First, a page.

Will the Liberal government hold a referendum on electoral reform? Is President Obama actually ok with Canada withdrawing its CF-18s from the ISIS mission? And what about Donald Trump?
On Wednesday afternoon at the National Arts Centre in Ottawa, Prime Minister Trudeau sat down with Maclean’s Paul Wells, Chatelaine’s Rachel Giese and Alec Castonguay from L’actualité for a town hall, answering questions from them and a number of Canadians on a wide range of subjects.
Below are some of the highlights.
On Obama and the ISIS mission
“I’ve had, as you know, three or four good conversations with President Obama. And I’ve made it very clear that our commitment was to withdraw the six CF-18s. He didn’t ask me to keep those in. Nor would I have kept them in if he asked me. But what he wanted to know, and I was able to reassure him, is that Canada is going to stay a substantive and substantial member of the coalition against ISIS, including military engagement — probably around training — but we’re working with our allies to ensure that we’re doing something useful.”
“We’ve neglected middle class families, but it’s the middle class that creates the most economic activity in the country.”
On why the Liberals chose to lower income taxes in the second $44,700 and $89,401 bracket, but not the first — for income below $45,000
“A lot of people who make less than $45,000, don’t pay any taxes at all. And we were looking for a tool to help the middle class specifically, because we know there are many, many tools to help — we always need more of them — to help families in distress, in real difficulty. We’ve neglected middle class families, but it’s the middle class that creates the most economic activity in the country.” (French)
On Donald Trump
“I think it’s extremely important that someone in my position doesn’t engage in the electoral processes of another country, so I’m certainly going to be very cautious about engaging in this particular topic, just because I think it’s going to be important for Canadians — for Canadian jobs — for Canadian prosperity, to be able to have a positive relationship with whoever Americans choose as their President.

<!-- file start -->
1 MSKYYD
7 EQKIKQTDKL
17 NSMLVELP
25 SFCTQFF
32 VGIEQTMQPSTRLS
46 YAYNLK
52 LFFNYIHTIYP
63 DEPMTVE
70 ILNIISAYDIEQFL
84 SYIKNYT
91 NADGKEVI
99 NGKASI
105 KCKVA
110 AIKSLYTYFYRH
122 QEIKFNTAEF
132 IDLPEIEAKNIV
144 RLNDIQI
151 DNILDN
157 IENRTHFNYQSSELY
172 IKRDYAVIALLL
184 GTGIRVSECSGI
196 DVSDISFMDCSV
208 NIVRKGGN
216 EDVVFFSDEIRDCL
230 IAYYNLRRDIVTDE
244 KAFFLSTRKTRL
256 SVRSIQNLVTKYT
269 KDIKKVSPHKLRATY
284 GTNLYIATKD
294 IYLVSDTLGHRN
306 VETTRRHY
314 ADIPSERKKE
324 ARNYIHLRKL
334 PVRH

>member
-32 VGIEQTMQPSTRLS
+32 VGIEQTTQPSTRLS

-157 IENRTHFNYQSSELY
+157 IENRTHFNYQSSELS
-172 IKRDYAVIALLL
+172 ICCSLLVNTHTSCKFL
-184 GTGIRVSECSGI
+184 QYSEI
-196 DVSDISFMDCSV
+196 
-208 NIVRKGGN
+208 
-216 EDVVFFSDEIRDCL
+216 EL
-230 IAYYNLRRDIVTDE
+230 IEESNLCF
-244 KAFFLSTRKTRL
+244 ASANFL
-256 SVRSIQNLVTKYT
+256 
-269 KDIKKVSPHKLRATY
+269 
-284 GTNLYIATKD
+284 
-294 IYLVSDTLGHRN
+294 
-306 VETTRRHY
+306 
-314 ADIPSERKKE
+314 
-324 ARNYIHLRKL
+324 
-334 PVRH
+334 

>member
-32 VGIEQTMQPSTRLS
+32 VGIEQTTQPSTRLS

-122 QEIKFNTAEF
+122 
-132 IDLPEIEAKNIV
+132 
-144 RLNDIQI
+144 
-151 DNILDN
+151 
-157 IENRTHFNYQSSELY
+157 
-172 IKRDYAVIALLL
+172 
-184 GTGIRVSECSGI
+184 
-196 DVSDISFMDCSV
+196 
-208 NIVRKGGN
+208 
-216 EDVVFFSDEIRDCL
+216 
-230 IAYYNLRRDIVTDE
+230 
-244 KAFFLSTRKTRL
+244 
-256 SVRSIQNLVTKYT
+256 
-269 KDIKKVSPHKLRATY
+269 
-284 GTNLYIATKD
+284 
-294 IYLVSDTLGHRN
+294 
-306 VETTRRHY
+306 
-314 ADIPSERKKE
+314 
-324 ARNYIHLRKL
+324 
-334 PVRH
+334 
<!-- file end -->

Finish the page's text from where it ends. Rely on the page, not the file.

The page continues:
“And painting ISIS and others with a broad brush that extends to all Muslims, is not just ignorant — it’s irresponsible.”
However, I don’t think it comes as a surprise to anyone that I stand firmly against the politics of division, the politics of fear, the politics of intolerance, of hateful rhetoric … And if we allow politicians to succeed by scaring people, we don’t actually end up any safer. Fear doesn’t make us safer. It makes us weaker.
At this time, when there is reason to be concerned for our security in the world and here at home, we need remain focused on keeping our communities safe, keeping our communities united, instead of trying to build walls and scapegoating communities. I need to talk directly about the Muslim community. They are predominantly — they are the greatest victims of terrorist acts around the world at the present time. And painting ISIS and others with a broad brush that extends to all Muslims, is not just ignorant — it’s irresponsible.”
On holding an electoral reform referendum
“I think we need to engage with Canadians, and I know the question is leading towards: do we need a referendum on that? We’ve committed to consulting broadly, as many Canadians as possible, as many different communities and organizations — including political parties — as possible. And we’re going to move forward with that and we’ll see where it takes us. We’re going to do that in a responsible way.”
On the future of Canada Post
“What I plan on doing is doing something that should’ve been done a long time ago, which is actually speak with Canadians about what they expect from home mail delivery. As we see the world moving on towards greater use of e-mail and courier parcels and packages, there is some legitimate questions to be asked around the service that Canadians expect from Canada Post. What we’ve committed to doing is to do a serious examination of what kind of service they have.
Our commitment during the election campaign was to stop the transfer toward community mailboxes where it is, because there wasn’t adequate consultation … Canadians expect Canada Post to deliver a service, and that’s what we need to make sure that we’re doing. How that service gets delivered is exactly what the review and consultation process that we’re going to engage in will be focused on.”
Re-published in partnership with iPolitics.ca.